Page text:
Petitioner does not substantiate his claims or establish any causal relationship. Instead, he resorts to analogizing his case to one in which the Court allowed equitable tolling. The Court, however, reserves equitable tolling "for those rare instances where due to circumstances external to the party's own conduct-it would be unconscionable to enforce the limitation period against the party and gross injustice would result." Harris v. Hutchinson, 209 F.3d 325, 330 (4th Cir. 2000). In 2010, the United States Supreme Court reiterated that equitable tolling only applies if the petitioner demonstrates (1) that he has been pursuing his rights diligently, and (2) that some extraordinary circumstances stood in his way to prevent filing. Holland v. Florida, 560 U.S. 631, 649 (2010). Further, as stated in Socha, the Court uses a "flexible standard that encompasses all of the circumstances.... the cumulative effect of those circumstances." 763 F.3d at 686 (7th Cir. 2014). Based on the facts of the Petitioner's case, the alleged Government impediments are not parallel to those recognized in Socha or in any other Court precedent. Petitioner demonstrates no sufficient causal link between any Government actions and an effort to prevent him from timely filing the Petition. Despite exhaustive details of alleged misconduct by the Bureau of Prisons, Petitioner provides nothing more than perfunctory accusations without corroboration. These accusations are not enough to show good cause for tolling of the statute of limitations.

Petitioner fails to demonstrate that there was any Government impediment that substantially affected his ability to timely file the Petition. Also, Petitioner does not show that the circumstances surrounding his filing were so extreme that gross injustice would result if the Court does not equitably toll the statute of limitations under § 2255(f). Consequently, the Court measures the limitations period from the date on which judgment of conviction became final. Petitioner's conviction became final on March 7, 2013. As a result, the latest date Petitioner originally had to file was March 7, 2014. However, with the Court's extension on February 24, 2014, Petitioner had until May 1, 2014 to file the petition. The Petition filed on September 17, 2014 is untimely and barred. Therefore, the Petition is DISMISSED.[1]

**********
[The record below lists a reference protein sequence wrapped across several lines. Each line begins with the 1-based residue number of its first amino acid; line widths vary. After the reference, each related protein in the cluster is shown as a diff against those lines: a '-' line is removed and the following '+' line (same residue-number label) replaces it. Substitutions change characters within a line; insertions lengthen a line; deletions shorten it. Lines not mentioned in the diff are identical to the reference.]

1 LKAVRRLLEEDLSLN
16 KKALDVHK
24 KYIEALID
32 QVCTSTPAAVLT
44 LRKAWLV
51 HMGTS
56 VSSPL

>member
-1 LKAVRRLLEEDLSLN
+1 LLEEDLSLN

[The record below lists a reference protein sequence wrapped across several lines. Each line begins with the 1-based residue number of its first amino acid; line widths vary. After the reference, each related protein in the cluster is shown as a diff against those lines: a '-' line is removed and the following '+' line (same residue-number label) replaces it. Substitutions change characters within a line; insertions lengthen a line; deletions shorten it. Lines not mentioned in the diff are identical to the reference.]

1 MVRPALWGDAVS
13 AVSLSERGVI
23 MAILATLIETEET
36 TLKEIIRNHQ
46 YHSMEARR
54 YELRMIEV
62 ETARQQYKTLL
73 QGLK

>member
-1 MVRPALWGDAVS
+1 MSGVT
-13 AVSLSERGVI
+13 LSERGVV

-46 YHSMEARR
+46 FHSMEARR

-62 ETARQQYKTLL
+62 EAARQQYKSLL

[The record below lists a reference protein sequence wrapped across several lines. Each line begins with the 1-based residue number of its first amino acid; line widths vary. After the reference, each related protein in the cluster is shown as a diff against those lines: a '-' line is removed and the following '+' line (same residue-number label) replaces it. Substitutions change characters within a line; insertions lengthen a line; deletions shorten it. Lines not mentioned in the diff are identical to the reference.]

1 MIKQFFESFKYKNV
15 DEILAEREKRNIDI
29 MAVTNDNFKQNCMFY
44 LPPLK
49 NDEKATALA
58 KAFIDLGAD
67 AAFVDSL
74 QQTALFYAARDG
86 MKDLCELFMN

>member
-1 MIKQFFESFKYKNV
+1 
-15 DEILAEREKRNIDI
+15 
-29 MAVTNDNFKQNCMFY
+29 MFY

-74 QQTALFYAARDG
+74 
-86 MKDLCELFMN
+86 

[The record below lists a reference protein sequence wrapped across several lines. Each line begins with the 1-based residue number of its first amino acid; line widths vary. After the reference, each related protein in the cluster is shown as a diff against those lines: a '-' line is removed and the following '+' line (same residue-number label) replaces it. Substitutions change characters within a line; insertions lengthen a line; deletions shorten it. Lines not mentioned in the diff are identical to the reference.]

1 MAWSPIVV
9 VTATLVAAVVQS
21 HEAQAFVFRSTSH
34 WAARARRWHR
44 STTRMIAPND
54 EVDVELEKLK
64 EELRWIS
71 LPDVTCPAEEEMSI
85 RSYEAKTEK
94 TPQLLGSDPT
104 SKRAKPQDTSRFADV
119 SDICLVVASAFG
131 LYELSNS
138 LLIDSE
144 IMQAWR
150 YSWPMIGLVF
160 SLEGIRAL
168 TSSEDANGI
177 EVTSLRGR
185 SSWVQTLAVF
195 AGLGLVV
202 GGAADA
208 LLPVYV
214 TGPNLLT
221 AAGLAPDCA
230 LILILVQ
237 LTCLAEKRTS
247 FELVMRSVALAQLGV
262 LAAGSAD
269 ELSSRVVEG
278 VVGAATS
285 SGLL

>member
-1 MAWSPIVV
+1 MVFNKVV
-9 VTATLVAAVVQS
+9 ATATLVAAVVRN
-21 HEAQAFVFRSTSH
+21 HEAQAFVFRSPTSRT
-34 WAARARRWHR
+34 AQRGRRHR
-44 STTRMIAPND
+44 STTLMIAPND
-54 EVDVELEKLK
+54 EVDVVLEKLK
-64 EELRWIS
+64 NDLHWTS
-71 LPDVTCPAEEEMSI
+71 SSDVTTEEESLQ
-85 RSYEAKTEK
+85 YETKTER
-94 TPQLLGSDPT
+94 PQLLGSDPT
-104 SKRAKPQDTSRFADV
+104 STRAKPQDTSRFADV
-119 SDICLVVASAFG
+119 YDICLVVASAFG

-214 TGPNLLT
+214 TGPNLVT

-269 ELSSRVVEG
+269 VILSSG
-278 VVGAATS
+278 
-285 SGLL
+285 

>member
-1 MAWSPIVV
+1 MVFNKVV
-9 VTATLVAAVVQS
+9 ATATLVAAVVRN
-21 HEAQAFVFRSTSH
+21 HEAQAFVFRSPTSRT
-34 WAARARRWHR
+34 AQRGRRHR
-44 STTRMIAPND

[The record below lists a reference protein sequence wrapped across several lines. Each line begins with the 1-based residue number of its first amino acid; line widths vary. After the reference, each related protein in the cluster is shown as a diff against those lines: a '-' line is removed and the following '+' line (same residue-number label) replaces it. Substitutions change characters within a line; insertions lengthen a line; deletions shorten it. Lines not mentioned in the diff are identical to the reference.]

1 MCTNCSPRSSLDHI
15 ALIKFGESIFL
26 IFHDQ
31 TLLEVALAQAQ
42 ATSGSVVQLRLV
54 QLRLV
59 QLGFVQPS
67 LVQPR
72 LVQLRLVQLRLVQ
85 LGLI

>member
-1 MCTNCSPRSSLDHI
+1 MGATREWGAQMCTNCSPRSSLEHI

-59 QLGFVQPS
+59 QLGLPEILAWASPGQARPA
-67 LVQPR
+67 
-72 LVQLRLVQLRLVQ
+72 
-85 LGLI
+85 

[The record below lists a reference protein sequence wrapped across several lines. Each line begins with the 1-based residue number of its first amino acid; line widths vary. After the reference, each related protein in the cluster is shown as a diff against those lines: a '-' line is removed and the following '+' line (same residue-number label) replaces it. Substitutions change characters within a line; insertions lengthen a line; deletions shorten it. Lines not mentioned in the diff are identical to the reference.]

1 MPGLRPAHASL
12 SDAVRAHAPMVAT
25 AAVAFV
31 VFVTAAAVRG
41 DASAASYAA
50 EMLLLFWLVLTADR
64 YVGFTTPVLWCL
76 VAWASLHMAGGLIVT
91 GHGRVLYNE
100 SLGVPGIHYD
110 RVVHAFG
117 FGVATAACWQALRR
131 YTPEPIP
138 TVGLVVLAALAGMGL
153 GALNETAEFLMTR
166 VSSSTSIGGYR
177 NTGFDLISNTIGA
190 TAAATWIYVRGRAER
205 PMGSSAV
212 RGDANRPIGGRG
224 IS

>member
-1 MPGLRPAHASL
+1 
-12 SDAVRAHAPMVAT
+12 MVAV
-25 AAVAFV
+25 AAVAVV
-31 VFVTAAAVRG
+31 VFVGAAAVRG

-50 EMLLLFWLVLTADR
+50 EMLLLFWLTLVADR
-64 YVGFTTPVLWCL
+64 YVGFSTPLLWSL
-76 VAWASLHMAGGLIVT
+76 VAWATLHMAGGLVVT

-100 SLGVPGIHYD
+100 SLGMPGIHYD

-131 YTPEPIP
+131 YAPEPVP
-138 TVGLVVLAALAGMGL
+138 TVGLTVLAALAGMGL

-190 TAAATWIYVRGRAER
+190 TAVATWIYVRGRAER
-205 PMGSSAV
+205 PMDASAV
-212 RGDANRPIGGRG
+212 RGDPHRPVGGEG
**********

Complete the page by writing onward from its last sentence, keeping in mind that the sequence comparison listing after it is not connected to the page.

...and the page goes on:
IV. CONCLUSION

For the foregoing reasons, the Petition is DISMISSED. The Motion to Appoint Counsel, ECF No. 108, is DENIED.

Pursuant to Rule 11(a) of the Rules Governing Proceedings under 28 U.S.C. § 2255, the Court is required to issue or deny a certificate of appealability, which may issue "only if the applicant has made a substantial showing of the denial of a constitutional right." 28 U.S.C. § 2253(c)(2). A petitioner satisfies this standard by demonstrating that reasonable jurists would find the court's assessment of the constitutional claims debatable or wrong. See Slack v. McDaniel, 529 U.S. 473, 484, 120 S.Ct. 1595, 146 L.Ed.2d 542 (2000); see also Miller-El v. Cockrell, 537 U.S. 322, 336-38, 123 S.Ct. 1029, 154 L.Ed.2d 931 (2003). Petitioner does not satisfy this standard; accordingly, a certificate of appealability is DENIED. Although Petitioner may not appeal the denial of his § 2255 Petition without a certificate of appealability, he may still seek one from the United States Court of Appeals for the Fourth Circuit.

Petitioner is ADVISED that he may appeal this final order by for warding a written notice of appeal to the Clerk of United States, United States Courthouse, 600 Granby Street, Norfolk, VA 23510. The Clerk must receive this written notice within sixty (60) days from this Order's date.

The Clerk is DIRECTED to mail a copy of this order to Petitioner.

IT IS SO ORDERED.